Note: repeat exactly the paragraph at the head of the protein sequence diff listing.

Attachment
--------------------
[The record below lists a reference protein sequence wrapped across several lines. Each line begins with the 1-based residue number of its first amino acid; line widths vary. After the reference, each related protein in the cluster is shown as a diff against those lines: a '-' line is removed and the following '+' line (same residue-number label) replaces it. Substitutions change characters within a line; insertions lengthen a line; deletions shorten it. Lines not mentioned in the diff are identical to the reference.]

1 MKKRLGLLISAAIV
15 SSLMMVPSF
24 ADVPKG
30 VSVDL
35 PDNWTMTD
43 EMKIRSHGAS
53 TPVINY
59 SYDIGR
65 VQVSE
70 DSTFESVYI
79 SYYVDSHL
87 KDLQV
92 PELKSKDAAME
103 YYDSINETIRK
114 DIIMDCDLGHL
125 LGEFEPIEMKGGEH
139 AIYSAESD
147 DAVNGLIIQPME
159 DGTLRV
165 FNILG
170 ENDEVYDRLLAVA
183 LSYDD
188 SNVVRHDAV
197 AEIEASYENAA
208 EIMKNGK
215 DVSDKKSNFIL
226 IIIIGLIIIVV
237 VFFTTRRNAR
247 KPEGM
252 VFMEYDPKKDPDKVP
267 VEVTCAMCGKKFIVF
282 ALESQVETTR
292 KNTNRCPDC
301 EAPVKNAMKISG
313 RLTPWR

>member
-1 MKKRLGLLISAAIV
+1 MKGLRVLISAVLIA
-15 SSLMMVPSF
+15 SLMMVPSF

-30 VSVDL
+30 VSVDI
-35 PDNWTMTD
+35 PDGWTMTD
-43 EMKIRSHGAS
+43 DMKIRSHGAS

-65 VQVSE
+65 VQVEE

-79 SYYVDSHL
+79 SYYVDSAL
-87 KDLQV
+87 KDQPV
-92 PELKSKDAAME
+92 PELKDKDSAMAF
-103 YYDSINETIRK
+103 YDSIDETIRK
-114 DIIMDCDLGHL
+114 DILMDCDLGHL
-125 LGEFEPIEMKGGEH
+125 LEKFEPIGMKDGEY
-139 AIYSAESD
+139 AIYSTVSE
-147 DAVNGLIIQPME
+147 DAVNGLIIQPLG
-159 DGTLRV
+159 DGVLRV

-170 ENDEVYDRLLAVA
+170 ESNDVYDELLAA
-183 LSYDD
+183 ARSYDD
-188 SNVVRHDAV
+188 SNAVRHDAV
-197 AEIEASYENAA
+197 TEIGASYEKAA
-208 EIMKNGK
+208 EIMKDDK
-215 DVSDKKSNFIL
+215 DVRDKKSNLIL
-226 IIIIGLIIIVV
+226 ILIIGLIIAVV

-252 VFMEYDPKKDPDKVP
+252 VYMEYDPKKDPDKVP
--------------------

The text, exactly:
[The record below lists a reference protein sequence wrapped across several lines. Each line begins with the 1-based residue number of its first amino acid; line widths vary. After the reference, each related protein in the cluster is shown as a diff against those lines: a '-' line is removed and the following '+' line (same residue-number label) replaces it. Substitutions change characters within a line; insertions lengthen a line; deletions shorten it. Lines not mentioned in the diff are identical to the reference.]